New Kashmir Manifesto & Economic Reforms
Sheikh Mohammad Abdullah signing land to tiller ordinance (left) and ploughing in a field as part of his "Grow More Food" programme

Russia, being a socialist state, had a profound effect on the history of Jammu and Kashmir. The word “Lal Chowk” also comes from Russia. The natives of Jammu and Kashmir were poor. Toiling hard in the lands, didn’t produce enough so that they could live from hand to mouth. In Russia, the peasants were treated inhumanely and they fought for their rights. Hence, came the “October Revolution” or “Russian Revolution”.

Leninism-Marxism left an indelible mark on the annals of history of Jammu and Kashmir. In this background, the tallest leader of the state, Sheikh Muhammad Abdullah was inspired by the great revolution. He, with the company of communists, set out on the path of developing Jammu and Kashmir on the lines of socialism. It came in the form of “Naya Kashmir Manifesto” and “Economic Reforms” under the first two Prime Ministers of erstwhile state of Jammu and Kashmir. What were Naya Kashmir Manifesto and the Economic Reforms? These are discussed in the following lines.

Naya Kashmir Manifesto:

On September 29, 1944, National Conference, the then most popular political party of the state, adopted the Naya Kashmir Manifesto in a meeting of the political activists of the party at Sopore. It was a comprehensive plan for economic, social, political and cultural reconstruction of the region.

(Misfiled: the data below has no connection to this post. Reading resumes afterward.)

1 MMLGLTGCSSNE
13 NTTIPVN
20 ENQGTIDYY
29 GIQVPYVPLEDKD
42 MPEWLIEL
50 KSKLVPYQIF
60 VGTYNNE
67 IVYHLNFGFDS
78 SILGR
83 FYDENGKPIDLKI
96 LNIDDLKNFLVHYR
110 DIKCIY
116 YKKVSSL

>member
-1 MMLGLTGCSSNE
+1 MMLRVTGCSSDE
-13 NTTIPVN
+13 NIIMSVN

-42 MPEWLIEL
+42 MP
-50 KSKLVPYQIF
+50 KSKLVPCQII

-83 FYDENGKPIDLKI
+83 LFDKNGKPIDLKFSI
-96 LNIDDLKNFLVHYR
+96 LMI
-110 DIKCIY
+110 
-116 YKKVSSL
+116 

B.P.L. Bedi, a well-known Indian communist, was considered as the author of the Manifesto. The Manifesto was divided into two parts-one dealing with the Constitution of the State and the other with the National Economic Plan. It was published both in English and Urdu languages. It further envisaged the establishment of the councils for national education, cultural upliftment, women’s rights, communication and health to ensure an equitable development of all the areas of the state.

The National Economic Plan was the most significant part of the manifesto and had a heavy socialist tune. It advocated the socialization of all instruments of production and the reorganization of property relationships. When the Constitution of Jammu and Kashmir was adopted on 17th November, 1956 during the Prime Ministership of Bakshi Ghulam Muhammad, the Naya Kashmir Manifesto became the basis of the Directive Principles of the State Policy.

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In case of the Constitutional structure of the state, it included: Citizenship, National Assembly, the Council of Ministers, Ruler, Justice, Local Administration or decentralization, National languages, women’s rights, etc. Here, it is of importance to mention that Kashmiri, Dogri, Balti, Urdu, Hindi, Punjabi and Dardi were to be National languages but Urdu was to be the lingua franca.

In case of the National Economic Plan, it included many things. Some were: Abolition of landlordism, land to the tiller, cooperatives, making people self-sufficient peasants, etc.

The new regime of Sheikh Abdullah was too enthusiastic to translate its New Kashmir Manifesto into a reality. In 1948, the Government headed by him abolished “Jagirs”, “Muafis” and “Mukararies” and discontinued the abatement in land revenue given to the “Chakdars”.